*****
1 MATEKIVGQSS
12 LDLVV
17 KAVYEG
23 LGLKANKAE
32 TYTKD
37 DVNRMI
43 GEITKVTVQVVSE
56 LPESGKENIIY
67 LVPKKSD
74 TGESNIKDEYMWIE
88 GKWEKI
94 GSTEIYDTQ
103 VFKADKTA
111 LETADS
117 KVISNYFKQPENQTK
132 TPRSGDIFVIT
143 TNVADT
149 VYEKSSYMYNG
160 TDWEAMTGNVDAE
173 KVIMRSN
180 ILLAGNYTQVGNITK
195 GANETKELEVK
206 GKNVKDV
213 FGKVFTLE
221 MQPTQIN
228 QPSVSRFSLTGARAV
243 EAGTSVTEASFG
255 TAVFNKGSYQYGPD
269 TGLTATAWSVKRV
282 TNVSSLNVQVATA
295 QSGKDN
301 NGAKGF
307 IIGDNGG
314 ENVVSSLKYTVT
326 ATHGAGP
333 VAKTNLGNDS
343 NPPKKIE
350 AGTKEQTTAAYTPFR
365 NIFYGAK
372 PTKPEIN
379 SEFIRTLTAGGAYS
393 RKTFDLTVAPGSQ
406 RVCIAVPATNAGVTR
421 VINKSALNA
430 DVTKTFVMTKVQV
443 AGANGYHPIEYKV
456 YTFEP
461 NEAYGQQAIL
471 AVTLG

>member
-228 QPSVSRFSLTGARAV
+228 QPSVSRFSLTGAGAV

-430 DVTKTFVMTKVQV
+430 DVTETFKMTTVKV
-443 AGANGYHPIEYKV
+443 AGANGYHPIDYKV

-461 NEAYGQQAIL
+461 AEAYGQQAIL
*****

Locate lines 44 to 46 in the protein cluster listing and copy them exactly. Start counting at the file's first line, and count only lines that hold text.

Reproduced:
421 VINKSALNA
430 DVTKTFVMTKVQV
443 AGANGYHPIEYKV